Should We Freak Out About Biden and Sunak's Houthi Strikes? Or is it Just Business as Usual?
Strikes on Houthis in Yemen reflect a dangerous moment for the Middle East. Have Sunak and Biden changed the recent consensus on the US/UK avoiding direct attacks?
It only took a few days, but 2024 has started with a bang! Mostly in the form of direct US/UK strikes on enemy combatants. Happy New Year! 2022 threw Russians at us, and we didn’t fire a shot. 2023 threw Hamas at us and we didn’t fire a shot. We advised, supplied and financed their opposition but we took no action directly. Not our troops. They stayed out. Apparently what was needed to finally give in and use our weapons was a few Yemeni pirates aka Iranian Mullahs threatening the ships bearing the most essential of essential iPhones - plus a few Nikes, and other gear some poor Vietnamese child built.
Everything old is new again.
The recent strikes on the Houthi actually represent a return to Middle East norms despite the US and Britain’s, dare I say, Biden’s attempt to stop the endless US wars. Since the messy Afghanistan pullout Biden at least could say he managed to keep US boots off the ground. And he had a good 2 year run. But like Michael Corleone’s silent scream attests on the steps of the Sicilian opera house there’s no escaping destiny. Or an overwrought Al Pacino. The Middle East just keeps pulling us back in. To be biblical about it all - and why not its where the bible was birthed - there’s no escaping Original Sin.
It might be useful to explain what I mean by Biden’s ambition to reject direct US military intervention. Many may, rightly, honestly, be wondering how come there ever was such an interventionist western attitude toward the Middle East. Could it be religious - Ike’s 1958 boots on the ground in Lebanon to protect a Christian President? Or realpolitik - the 1953 US/UK instigated coup against Mosadegh in Iran? Or Cold War one-up-man’s-ship - Reagan’s support of Afghan freedom fighters? Is there really an about face from continued engagement in the Forever Wars.
Well, yes, since the Killer B’s (Blair and Bush) dropped their massive double hits on Afghanistan and Iraq and the 20 year aftermath both the US and the UK have been slowly, haltingly trying to exit direct engagement in Middle Eastern fighting. You know, like Liverpool FC supporters try to avoid bashing the heads of their more southerly rivals because regular fans get tired of all the rancour.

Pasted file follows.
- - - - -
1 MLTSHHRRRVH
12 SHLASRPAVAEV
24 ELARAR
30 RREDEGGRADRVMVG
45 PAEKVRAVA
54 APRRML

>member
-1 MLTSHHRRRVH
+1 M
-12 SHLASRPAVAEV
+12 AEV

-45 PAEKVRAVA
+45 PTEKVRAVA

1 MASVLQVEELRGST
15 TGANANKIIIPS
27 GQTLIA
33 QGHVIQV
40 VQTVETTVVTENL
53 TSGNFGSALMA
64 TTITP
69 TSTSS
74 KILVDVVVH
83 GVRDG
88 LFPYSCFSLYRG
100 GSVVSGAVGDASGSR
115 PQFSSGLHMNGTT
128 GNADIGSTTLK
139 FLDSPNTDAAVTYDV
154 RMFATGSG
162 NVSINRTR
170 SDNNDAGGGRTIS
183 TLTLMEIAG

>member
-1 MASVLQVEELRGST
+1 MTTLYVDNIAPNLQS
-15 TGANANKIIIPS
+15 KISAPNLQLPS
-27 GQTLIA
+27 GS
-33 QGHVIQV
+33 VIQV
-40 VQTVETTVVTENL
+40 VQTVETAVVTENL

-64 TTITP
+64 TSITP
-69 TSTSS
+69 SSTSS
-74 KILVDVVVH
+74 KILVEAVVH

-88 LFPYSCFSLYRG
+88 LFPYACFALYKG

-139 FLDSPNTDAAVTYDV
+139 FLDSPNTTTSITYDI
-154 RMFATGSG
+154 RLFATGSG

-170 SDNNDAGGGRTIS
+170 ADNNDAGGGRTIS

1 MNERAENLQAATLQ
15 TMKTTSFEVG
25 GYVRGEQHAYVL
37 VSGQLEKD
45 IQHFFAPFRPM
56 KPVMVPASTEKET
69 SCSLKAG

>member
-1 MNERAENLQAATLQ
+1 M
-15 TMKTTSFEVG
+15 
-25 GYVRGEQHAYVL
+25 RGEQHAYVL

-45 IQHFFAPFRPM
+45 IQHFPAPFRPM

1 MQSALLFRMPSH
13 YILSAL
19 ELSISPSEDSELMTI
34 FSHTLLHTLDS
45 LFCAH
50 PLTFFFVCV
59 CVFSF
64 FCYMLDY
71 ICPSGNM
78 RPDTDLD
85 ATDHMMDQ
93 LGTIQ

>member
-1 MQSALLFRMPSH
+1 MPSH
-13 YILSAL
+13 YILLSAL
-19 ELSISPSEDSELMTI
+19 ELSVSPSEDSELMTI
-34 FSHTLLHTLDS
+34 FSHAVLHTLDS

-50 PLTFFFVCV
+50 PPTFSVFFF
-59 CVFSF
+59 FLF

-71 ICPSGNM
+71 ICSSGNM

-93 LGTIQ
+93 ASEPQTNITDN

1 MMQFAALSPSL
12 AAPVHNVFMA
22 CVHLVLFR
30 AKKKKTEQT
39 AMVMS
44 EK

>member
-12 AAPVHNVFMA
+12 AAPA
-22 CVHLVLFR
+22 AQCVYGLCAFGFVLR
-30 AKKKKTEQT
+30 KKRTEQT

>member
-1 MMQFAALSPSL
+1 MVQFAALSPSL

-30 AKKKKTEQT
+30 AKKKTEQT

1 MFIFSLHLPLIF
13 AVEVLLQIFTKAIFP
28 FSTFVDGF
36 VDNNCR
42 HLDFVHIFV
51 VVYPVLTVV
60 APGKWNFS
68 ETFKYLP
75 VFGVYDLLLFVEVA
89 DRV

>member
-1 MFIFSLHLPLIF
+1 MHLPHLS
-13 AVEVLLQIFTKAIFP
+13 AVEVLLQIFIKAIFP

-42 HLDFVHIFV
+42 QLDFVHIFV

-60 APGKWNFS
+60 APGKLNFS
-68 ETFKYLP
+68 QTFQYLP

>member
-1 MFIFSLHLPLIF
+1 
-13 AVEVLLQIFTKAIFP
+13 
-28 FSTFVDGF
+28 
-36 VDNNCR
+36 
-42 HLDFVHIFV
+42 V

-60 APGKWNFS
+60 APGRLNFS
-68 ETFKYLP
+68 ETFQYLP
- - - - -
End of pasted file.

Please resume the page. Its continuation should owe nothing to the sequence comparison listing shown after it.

The first obvious moment in this trend to flight and less fight was very light. Proving, at least, that we can bang out a rhyme. In 2011, as the Arab Spring spread through North Africa, western nations began making decisions to prevent violent leaders from attacking their people. In the UK, this was first discussed in the context of Libya, where 40+ year dictator Muammar Gaddafi had apparently managed to get some pretty bad approval ratings - unlike Abba. But some popular (oil) hits, like Abba. The British PM wanted to pledge UK resources to intervene alongside NATO and prevent Gaddafi from overturning his poor approval ratings in a couple of slightly distasteful ways. But, in a dramatic shift in British military approach, he sought the approval of Parliament to do so.
He got overwhelming approval from Parliament. But it established a new precedent. From hereon in the Prime Minister needed Parliament’s permission before playing with guns and projectiles in any meaningful way. A bit of restraint on a PM’s foreign policy appeared. Then in 2014 western states’ restraint was tested once again. The sudden shocking rise of the Islamic State, ISIS, with its cruel harsh acts, and its direct recruitment of British citizens and teenage girls and sometimes both, prompted calls for the use of direct military intervention in Middle Eastern wars again. And not only from Britain.
ISIS, a group of paramilitary nomads, inspired by Osama Bin Laden, (not really a noble figure to model yourself around), were able to seize and hold significant territory within the Arab world, mostly within Syria and Iraq, while also initiating a terror campaign that struck at the very emotional heart of the European public. Vive la Republique just became ‘vive’! Execution videos and sudden, vicious attacks in Paris led many in Europe to fear that cells could rise up from under their mattresses faster than a bed bug. As a result they started to mull taking action in the Middle East, where the terrorists lived.